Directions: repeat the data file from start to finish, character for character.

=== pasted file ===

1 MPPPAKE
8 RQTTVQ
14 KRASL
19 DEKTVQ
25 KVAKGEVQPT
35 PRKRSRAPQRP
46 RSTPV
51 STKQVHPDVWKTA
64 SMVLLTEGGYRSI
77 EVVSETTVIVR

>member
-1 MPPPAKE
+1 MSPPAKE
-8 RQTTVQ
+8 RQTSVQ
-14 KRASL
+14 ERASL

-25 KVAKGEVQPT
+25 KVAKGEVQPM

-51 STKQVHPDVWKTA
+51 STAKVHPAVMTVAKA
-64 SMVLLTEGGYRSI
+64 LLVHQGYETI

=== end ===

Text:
1 MPPPAKE
8 RQTTVQ
14 KRASL
19 DEKTVQ
25 KVAKGEVQPT
35 PRKRSRAPQRP
46 RSTPV
51 STKQVHPDVWKTA
64 SMVLLTEGGYRSI
77 EVVSETTVIVR

>member
-1 MPPPAKE
+1 MSPPAKE
-8 RQTTVQ
+8 RQTSVQ
-14 KRASL
+14 ERASL

-25 KVAKGEVQPT
+25 KVAKGEVQPM

-51 STKQVHPDVWKTA
+51 STAKVHPAVMTVAKA
-64 SMVLLTEGGYRSI
+64 LLVHQGYETI